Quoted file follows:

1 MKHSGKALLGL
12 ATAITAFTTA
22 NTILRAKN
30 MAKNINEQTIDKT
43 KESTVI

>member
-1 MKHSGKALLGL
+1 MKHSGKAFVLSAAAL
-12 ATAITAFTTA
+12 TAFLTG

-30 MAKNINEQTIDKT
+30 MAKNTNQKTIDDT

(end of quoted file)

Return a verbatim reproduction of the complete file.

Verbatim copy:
1 MKHSGKALLGL
12 ATAITAFTTA
22 NTILRAKN
30 MAKNINEQTIDKT
43 KESTVI

>member
-1 MKHSGKALLGL
+1 MKHSGKAFVLSAAAL
-12 ATAITAFTTA
+12 TAFLTG

-30 MAKNINEQTIDKT
+30 MAKNTNQKTIDDT